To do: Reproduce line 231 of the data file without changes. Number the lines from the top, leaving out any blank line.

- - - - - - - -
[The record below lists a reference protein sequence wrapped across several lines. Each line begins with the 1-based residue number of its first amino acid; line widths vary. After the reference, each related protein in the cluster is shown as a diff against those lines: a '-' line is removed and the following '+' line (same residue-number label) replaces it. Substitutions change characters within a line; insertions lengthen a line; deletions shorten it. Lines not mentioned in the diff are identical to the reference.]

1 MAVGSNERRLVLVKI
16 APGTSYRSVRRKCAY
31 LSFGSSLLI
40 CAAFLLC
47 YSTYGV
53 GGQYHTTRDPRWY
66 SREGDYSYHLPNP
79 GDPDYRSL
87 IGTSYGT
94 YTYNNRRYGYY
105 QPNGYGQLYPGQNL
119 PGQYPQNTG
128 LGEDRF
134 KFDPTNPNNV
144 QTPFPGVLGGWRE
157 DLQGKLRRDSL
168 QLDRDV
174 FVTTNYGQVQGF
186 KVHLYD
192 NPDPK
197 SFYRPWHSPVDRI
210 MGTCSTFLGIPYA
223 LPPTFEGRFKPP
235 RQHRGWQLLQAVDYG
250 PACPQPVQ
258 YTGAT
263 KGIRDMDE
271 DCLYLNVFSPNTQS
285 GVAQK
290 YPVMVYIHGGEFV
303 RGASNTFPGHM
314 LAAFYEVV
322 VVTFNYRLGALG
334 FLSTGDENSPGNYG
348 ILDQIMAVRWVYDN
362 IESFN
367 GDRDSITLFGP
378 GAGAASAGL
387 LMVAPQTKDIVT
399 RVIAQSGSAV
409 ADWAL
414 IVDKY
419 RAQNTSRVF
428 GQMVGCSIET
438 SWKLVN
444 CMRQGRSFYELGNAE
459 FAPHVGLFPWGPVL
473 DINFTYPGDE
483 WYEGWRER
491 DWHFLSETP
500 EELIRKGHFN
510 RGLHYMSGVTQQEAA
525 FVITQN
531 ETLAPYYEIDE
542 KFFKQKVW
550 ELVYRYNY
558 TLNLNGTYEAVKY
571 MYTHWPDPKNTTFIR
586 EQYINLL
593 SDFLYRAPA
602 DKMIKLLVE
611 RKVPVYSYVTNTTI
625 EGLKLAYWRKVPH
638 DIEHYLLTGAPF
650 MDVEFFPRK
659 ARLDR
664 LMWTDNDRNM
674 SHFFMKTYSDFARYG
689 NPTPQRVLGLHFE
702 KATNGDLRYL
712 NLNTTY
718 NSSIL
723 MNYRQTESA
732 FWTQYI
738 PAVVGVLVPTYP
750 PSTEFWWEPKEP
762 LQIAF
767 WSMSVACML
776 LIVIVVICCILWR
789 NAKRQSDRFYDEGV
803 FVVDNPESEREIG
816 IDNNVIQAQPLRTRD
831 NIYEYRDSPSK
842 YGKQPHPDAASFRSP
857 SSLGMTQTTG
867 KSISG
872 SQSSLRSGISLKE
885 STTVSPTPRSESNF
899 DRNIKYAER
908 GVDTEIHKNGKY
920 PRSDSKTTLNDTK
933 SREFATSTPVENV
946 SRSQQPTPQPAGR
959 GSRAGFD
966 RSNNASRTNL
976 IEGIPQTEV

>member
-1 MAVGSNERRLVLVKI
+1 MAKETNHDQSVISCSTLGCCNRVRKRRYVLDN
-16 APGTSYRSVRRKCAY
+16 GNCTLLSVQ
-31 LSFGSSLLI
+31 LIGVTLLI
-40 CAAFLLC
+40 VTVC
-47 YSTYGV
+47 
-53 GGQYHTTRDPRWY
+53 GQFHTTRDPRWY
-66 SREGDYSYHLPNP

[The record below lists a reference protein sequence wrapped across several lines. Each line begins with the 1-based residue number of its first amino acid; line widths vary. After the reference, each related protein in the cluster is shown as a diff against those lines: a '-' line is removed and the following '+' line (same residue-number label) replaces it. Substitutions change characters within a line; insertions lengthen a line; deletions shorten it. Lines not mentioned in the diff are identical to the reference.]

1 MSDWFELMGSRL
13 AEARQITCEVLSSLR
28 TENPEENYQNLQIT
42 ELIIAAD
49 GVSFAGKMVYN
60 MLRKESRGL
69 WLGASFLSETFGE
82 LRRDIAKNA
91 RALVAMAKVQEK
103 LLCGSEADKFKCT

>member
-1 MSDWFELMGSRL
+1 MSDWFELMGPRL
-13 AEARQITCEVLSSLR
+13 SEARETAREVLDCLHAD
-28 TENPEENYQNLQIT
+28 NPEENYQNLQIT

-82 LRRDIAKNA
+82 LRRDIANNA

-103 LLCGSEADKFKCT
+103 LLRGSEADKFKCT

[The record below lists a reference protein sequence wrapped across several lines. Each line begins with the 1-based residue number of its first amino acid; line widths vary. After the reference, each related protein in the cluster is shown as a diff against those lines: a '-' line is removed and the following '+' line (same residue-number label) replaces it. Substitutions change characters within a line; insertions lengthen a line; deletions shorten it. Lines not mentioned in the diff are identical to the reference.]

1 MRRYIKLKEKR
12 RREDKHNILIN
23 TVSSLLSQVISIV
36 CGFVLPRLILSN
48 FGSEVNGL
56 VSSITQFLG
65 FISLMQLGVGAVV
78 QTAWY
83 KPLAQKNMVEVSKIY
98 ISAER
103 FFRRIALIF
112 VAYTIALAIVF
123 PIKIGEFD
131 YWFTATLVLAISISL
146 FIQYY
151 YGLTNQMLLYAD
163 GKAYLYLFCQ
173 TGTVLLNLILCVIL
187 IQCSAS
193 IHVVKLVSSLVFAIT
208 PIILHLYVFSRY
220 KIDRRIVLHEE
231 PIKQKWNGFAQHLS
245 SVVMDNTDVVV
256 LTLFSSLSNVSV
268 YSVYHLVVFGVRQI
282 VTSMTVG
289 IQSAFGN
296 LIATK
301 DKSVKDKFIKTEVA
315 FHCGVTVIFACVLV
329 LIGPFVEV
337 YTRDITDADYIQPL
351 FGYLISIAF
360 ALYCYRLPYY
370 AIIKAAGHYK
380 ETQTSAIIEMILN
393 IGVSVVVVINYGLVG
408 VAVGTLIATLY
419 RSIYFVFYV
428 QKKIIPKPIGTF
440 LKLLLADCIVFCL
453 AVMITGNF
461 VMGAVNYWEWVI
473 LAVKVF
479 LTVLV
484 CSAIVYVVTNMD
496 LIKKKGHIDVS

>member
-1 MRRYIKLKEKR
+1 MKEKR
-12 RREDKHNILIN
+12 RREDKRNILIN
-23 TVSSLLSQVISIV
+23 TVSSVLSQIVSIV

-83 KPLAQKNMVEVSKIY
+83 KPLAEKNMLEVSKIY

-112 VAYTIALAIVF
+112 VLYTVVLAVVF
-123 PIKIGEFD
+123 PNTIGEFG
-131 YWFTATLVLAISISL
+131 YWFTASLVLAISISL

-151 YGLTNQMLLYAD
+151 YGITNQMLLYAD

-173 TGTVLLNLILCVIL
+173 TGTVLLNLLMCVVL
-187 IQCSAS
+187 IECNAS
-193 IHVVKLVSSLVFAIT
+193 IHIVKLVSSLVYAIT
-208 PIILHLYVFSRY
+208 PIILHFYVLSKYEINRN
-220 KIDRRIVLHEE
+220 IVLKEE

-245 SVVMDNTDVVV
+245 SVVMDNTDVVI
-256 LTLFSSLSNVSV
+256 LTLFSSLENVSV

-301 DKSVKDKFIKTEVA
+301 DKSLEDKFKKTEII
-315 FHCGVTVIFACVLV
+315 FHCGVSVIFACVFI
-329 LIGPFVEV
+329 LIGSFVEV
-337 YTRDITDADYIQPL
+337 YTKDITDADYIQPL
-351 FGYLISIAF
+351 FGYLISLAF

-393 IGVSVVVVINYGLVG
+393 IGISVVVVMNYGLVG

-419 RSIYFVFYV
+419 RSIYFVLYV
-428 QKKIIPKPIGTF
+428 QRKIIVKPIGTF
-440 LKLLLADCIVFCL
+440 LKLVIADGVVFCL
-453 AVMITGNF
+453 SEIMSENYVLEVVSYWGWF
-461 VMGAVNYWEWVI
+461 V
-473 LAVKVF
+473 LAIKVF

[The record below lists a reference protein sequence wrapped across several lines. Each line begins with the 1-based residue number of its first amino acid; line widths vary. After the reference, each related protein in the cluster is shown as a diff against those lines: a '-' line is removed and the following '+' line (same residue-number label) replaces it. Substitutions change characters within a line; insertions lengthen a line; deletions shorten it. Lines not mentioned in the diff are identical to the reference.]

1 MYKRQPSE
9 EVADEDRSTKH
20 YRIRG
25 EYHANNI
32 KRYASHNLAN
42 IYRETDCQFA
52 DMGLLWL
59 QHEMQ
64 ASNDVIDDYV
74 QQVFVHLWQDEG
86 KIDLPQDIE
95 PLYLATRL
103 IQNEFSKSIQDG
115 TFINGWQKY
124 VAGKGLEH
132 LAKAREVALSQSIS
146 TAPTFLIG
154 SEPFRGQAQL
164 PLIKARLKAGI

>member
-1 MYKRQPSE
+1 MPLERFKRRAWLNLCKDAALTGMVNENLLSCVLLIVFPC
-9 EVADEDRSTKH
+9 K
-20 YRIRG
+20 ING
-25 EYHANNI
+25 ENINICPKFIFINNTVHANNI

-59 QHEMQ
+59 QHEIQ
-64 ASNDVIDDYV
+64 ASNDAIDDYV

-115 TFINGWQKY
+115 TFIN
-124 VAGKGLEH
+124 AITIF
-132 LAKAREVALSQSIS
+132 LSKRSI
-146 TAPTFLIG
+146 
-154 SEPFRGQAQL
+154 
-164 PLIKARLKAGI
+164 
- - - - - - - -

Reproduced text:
+440 LKLVIADGVVFCL